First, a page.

Press Release
April 4, 2006

Drilon to GMA: Senate has passed bill fixing term of AFP chief in 2005;
urges House to act on it

Senate President and Liberal Party head Franklin Drilon informed Malacañang today that the Senate has passed a bill prescribing a fixed term of office for the Armed Forces of the Philippines (AFP) Chief of Staff as early as March last year and noted that it was the House of Representatives that has yet to act on its version of the measure.

In a statement, Drilon disclosed that the Senate approved its version of the bill as early as March 7, 2005 when it passed on third and final reading Senate Bill 1862 that mandates a fixed term for the AFP Chief of Staff to promote stability and professionalism within the military establishment.

The bill was transmitted to the House two days later and has not acted on it since, Drilon recalled.

"President Arroyo has been silent on this Senate proposal for some time now which perhaps explains why the House leadership has not acted on the bill. But now that the President has given her go-signal, I suggest the House must act on it with dispatch," said Drilon.

On Monday, Malacañang announced President Gloria Macapagal-Arroyo was endorsing the proposal setting fixed terms for the military and police top brass to insulate them from political games and maneuvers.

Malacañang said it was now in favor of proposals to give the Armed Forces chief of staff and the Philippine National Police chief fixed terms, even if President Arroyo has had eight AFP chiefs of staff and four PNP chiefs since she took power in 2001, not to mention naming over 50 retired military officers to civilian posts.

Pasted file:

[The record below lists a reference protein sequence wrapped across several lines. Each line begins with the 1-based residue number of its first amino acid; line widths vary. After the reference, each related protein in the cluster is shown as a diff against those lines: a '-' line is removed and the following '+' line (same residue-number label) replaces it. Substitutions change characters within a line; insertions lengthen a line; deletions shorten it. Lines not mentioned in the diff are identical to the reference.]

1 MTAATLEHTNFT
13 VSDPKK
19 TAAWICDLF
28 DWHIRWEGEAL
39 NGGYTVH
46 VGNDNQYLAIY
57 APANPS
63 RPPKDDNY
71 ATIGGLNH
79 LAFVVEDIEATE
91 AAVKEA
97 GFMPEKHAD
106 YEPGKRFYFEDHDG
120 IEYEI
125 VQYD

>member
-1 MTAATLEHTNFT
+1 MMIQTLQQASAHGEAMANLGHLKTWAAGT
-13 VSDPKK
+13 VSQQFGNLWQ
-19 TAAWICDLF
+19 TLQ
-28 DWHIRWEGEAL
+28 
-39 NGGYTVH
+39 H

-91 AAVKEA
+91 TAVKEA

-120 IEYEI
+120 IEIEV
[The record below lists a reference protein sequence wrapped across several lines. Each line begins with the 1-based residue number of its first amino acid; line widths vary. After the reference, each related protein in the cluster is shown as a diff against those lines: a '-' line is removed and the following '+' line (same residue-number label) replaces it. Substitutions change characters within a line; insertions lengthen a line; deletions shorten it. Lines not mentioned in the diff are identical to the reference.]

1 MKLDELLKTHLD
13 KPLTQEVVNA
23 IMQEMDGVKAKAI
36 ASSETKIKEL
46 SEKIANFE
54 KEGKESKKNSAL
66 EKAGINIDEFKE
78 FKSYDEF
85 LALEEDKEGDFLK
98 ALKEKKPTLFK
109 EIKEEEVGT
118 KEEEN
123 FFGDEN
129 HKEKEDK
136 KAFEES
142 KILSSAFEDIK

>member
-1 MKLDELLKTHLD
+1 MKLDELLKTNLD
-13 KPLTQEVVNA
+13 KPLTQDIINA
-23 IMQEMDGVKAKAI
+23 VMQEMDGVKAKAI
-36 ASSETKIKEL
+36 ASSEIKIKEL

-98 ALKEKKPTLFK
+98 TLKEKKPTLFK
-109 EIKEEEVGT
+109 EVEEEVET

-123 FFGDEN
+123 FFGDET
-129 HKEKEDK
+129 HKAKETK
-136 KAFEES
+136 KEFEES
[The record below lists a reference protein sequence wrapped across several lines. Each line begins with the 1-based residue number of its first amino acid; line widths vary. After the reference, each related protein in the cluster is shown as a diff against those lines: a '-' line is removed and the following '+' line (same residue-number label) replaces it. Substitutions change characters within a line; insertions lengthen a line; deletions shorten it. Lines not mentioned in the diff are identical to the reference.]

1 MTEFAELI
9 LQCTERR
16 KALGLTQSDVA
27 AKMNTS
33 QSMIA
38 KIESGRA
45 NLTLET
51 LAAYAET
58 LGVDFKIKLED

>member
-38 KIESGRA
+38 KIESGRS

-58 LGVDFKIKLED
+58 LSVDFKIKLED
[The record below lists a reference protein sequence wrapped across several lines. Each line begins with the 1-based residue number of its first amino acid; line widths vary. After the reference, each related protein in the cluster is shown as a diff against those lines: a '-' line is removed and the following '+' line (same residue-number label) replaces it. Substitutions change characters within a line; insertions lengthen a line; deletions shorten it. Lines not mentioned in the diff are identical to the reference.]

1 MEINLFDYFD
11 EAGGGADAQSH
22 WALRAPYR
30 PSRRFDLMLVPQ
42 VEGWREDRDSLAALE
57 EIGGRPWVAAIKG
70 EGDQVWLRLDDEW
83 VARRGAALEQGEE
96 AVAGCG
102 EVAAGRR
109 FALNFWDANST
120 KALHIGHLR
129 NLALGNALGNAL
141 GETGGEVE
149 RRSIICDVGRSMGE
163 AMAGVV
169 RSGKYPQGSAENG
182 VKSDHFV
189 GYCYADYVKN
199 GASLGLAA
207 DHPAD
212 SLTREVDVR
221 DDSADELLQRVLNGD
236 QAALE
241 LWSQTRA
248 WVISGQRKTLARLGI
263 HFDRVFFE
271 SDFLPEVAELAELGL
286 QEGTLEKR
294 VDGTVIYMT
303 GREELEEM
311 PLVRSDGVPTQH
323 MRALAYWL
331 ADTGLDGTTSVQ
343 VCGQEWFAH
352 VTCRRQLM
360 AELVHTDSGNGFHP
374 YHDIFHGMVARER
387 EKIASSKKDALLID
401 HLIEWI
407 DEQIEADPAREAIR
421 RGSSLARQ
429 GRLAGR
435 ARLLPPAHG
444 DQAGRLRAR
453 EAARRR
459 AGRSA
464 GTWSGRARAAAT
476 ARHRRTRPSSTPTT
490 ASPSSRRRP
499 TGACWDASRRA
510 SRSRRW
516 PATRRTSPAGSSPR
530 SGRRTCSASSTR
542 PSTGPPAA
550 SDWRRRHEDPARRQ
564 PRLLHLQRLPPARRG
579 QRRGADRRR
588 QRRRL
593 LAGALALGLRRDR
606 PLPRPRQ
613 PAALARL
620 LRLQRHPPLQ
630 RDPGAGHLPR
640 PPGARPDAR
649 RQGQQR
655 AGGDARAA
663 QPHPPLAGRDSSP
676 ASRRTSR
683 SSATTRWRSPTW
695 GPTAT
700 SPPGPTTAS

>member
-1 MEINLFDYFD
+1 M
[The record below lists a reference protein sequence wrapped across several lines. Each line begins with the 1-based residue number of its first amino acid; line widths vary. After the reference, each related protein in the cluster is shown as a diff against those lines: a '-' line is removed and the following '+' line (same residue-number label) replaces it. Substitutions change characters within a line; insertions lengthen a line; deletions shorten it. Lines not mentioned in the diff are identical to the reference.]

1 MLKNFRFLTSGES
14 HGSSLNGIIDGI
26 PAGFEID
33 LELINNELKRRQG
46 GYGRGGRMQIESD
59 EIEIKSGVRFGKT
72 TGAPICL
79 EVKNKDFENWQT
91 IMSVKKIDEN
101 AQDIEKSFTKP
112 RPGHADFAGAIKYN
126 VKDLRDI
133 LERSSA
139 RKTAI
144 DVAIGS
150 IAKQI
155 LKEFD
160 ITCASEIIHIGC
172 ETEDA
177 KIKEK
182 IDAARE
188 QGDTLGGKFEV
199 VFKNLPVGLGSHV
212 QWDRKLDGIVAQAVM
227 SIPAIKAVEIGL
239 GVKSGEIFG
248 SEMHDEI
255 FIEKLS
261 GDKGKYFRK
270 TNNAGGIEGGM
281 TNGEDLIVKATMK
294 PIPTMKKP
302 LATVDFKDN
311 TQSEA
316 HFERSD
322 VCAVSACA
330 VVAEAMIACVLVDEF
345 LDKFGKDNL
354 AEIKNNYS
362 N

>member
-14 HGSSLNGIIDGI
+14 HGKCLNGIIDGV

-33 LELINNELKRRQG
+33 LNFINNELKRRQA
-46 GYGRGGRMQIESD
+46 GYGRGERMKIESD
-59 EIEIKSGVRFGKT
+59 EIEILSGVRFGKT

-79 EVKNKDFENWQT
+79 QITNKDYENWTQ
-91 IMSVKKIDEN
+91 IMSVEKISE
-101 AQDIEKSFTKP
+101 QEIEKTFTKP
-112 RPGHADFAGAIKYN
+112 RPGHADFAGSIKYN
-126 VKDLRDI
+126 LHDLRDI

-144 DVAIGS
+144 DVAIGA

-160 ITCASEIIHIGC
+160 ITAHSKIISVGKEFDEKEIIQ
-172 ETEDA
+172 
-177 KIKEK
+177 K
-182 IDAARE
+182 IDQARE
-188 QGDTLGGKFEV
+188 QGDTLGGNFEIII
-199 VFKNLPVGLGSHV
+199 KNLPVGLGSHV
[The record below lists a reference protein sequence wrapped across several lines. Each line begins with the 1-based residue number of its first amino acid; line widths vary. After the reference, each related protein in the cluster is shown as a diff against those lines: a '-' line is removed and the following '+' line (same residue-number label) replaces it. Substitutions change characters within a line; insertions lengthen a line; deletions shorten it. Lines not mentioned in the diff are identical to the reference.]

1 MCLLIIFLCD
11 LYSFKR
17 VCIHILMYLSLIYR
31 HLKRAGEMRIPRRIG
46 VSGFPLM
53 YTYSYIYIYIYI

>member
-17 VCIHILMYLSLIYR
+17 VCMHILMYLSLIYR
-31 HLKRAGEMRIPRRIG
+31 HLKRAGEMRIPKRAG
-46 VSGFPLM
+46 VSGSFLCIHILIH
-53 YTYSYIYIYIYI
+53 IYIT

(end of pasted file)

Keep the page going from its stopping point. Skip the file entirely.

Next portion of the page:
Under the Senate bill, Drilon explained, the AFP Chief of Staff shall have a fixed term of three years. The AFP major service commanders shall each have a fixed term of office of two years without prejudice to being appointed as Chief of Staff if qualified, he said.

The bill further provides that no officer shall be appointed as Chief of Staff if said officer has less than one year of service remaining in the active service.

"The so-called revolving-door policy that was adopted by President Arroyo in the appointment of AFP chiefs has turned out to be a bane to the stability of the military establishment," Drilon said. "That policy trivialized and politicized the position of AFP chief of staff. Apparently, the President has learned her lesson the hard way."

In sponsoring the bill on January 19, 2005, Liberal Party Sen. Rodolfo Biazon noted that the bill will provide stability to the leadership of the AFP by fixing the duration of the term of corps leadership so as to ensure continuity and consistency in the formulation and implementation of policies and programs.

The measure will also shield the selection process for such position from too frequent political and personal considerations by ensuring that merit and fitness shall prevail, Biazon added.

Drilon noted the fact that since President Macapagal-Arroyo assumed office in January 2001, the country has had eight AFP chiefs, with terms ranging from two months to just over one year. They are Gen. Angelo Reyes, Gen. Diomedio Villanueva, Gen. Roy Cimatu, Gen. Benjamin Defensor, Gen. Dionisio Santiago, Gen. Narciso Abaya, Gen. Efren Abu and the current AFP Chief of Staff Gen. Generoso Senga.

"The accommodation of retiring generals has become a major consideration in the promotion to the position of the Chief of Staff," Drilon added.

The Senate President noted that the quick turnover in the position of the AFP Chief of Staff did not promote stability in the military. "There is no continuity of policy in the Armed Forces when the Chief of Staff is replaced from time to time. Thats why we are faced with all these coup attempts, because of inconsistency of policies."

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